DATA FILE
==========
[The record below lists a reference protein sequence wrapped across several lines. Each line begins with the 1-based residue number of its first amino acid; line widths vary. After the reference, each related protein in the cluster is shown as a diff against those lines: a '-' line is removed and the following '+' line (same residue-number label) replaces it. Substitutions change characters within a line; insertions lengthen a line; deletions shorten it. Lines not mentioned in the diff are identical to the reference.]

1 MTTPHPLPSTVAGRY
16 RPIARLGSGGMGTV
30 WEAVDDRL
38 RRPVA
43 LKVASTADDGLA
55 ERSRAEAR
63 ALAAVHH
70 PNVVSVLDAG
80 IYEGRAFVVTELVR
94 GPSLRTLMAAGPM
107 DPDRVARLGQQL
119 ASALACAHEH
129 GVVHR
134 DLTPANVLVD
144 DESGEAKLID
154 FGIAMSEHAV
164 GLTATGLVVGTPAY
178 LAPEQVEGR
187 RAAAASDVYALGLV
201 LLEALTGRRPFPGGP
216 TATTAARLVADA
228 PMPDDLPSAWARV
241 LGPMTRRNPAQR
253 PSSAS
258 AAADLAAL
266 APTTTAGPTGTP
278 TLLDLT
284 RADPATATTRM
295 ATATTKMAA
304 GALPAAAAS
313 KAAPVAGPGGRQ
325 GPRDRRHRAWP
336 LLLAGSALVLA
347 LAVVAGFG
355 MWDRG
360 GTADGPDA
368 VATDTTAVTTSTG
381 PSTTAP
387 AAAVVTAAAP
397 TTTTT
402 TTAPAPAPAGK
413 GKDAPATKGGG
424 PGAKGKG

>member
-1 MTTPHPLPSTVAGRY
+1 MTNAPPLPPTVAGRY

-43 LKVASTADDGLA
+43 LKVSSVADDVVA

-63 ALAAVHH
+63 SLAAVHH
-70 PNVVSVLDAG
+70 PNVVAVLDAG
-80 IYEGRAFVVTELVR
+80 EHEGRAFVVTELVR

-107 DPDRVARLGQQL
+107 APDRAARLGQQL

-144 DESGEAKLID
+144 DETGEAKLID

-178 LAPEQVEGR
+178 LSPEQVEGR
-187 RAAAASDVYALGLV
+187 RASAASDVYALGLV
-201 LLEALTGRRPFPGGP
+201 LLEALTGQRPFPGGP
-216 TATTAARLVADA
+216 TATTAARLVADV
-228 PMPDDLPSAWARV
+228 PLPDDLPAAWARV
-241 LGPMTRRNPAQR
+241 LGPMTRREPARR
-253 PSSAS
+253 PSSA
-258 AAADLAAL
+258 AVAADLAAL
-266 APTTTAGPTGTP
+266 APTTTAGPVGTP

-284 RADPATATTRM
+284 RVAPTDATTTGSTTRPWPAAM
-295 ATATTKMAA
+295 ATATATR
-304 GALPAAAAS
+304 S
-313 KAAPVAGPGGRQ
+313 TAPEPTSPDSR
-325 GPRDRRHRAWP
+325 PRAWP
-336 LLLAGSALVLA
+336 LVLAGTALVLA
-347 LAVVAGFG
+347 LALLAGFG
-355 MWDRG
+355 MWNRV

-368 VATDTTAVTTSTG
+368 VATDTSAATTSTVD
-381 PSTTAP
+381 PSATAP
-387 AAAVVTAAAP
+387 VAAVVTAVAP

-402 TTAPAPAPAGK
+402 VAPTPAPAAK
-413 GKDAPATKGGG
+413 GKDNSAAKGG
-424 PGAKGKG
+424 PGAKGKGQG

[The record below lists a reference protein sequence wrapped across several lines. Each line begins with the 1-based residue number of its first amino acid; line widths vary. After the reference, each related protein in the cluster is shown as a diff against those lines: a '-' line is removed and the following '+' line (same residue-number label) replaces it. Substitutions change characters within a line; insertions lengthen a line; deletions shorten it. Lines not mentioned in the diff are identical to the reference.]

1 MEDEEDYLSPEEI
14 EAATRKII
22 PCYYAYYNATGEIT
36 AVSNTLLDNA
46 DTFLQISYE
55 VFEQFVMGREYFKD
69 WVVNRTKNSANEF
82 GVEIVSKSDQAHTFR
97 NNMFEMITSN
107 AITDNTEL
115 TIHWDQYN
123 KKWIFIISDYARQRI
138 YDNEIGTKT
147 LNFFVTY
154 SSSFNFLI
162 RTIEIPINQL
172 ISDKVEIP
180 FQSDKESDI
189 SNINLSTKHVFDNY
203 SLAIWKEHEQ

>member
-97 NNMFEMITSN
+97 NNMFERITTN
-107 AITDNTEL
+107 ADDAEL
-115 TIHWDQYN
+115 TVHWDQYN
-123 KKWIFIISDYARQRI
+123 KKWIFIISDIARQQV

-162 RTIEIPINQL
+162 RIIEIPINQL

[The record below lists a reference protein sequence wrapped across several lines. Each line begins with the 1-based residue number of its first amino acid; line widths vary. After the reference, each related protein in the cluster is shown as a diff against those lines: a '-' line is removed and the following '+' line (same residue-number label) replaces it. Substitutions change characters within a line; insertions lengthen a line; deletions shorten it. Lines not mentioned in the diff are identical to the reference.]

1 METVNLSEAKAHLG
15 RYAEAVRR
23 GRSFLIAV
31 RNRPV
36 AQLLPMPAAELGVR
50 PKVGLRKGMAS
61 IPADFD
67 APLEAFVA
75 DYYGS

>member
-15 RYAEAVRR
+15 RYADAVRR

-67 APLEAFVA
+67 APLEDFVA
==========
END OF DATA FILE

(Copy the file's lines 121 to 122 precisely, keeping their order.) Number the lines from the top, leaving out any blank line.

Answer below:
154 SSSFNFLI
162 RTIEIPINQL